An overactive thyroid produces too much thyroid hormone. The condition is also known as hyperthyroidism or thyrotoxicosis.
The thyroid is a small butterfly-shaped gland in the neck, just in front of the windpipe (trachea). It produces hormones that affect things such as your heart rate and body temperature.
Having too much of these hormones can cause serious problems that may need treatment.
An overactive thyroid can affect anyone. It's about 10 times more common in women than men. It usually happens between 20 and 40 years of age.
Symptoms of an overactive thyroid
An overactive thyroid can cause a wide range of symptoms, including:
- nervousness, anxiety and irritability
- mood swings
- difficulty sleeping
- persistent tiredness and weakness
- sensitivity to heat
- swelling in your neck from an enlarged thyroid gland (goitre)
- an irregular or unusually fast heart rate (palpitations)
- twitching or trembling
- weight loss
When to see your GP
See your GP if you have symptoms of an overactive thyroid.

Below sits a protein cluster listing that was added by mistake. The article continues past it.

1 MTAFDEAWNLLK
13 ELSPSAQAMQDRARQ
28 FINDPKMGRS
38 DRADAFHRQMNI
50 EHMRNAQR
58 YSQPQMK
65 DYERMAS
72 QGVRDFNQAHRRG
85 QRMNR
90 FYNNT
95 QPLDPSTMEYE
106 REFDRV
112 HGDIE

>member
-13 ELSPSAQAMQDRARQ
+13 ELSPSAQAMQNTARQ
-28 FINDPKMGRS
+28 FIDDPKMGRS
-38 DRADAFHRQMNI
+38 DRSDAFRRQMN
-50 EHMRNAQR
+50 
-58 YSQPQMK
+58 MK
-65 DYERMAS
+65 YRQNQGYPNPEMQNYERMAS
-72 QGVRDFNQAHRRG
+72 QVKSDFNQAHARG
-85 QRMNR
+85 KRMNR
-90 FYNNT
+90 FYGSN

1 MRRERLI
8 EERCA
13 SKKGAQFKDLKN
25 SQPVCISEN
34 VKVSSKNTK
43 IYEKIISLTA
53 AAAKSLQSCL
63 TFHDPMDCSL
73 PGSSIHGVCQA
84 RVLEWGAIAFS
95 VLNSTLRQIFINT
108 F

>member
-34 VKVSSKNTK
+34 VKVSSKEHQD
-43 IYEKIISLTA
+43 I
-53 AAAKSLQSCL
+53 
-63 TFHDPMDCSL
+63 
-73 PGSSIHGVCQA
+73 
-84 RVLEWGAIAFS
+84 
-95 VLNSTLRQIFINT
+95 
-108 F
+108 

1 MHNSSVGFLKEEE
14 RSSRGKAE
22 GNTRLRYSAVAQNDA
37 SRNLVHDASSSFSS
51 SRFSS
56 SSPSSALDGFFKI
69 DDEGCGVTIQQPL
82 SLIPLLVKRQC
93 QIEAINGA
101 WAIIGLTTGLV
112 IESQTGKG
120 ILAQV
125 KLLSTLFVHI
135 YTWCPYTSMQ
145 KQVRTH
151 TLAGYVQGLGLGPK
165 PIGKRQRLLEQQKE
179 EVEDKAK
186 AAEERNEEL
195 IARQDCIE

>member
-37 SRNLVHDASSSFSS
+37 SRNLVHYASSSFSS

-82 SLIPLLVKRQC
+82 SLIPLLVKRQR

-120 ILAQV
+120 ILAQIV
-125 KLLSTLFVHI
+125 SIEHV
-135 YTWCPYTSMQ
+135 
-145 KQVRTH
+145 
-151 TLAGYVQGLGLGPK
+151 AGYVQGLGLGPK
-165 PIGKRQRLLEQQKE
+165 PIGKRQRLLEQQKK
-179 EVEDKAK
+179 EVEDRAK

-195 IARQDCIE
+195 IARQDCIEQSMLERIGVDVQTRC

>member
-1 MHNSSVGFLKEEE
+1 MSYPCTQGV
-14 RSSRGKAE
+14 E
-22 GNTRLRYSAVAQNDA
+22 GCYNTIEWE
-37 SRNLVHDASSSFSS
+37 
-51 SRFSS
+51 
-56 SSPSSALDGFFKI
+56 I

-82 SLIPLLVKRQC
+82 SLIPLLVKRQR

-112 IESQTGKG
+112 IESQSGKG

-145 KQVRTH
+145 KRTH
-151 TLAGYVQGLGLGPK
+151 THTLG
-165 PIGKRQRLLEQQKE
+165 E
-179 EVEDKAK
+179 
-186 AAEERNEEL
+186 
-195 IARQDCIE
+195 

They'll ask about your symptoms. They can arrange for a blood test to check how well your thyroid is working.
If you have an overactive thyroid, you may be sent for more tests to find out the cause.
Causes of an overactive thyroid
There are several reasons why your thyroid can become overactive.
This is a condition where your immune system mistakenly attacks and damages the thyroid. About 3 in every 4 people with an overactive thyroid have Graves' disease.
Lumps (nodules) on the thyroid
Extra thyroid tissue can produce thyroid hormones, causing your levels to be too high.
Some medicines may cause your thyroid to become overactive. For example, amiodarone, which can be used to treat an irregular heartbeat (arrhythmia).
Treatments for an overactive thyroid
An overactive thyroid is usually treatable.
The main treatments are:
- medicine that stops your thyroid producing too much of the thyroid hormones
- radioiodine treatment – where a type of radiotherapy is used to destroy cells in the thyroid, reducing its ability to produce thyroid hormones
- surgery to remove some or all of your thyroid, so that it no longer produces thyroid hormones
Each of these treatments has benefits and drawbacks. A specialist in hormonal conditions (endocrinologist) will discuss which treatment is best for you.
An overactive thyroid can sometimes lead to further problems.
- eye problems – such as eye irritation, double vision or bulging eyes
- pregnancy complications – such as pre-eclampsia, premature birth or miscarriage
- a thyroid storm – a sudden and life-threatening flare-up of symptoms
Content supplied by the NHS and adapted for Ireland by the HSE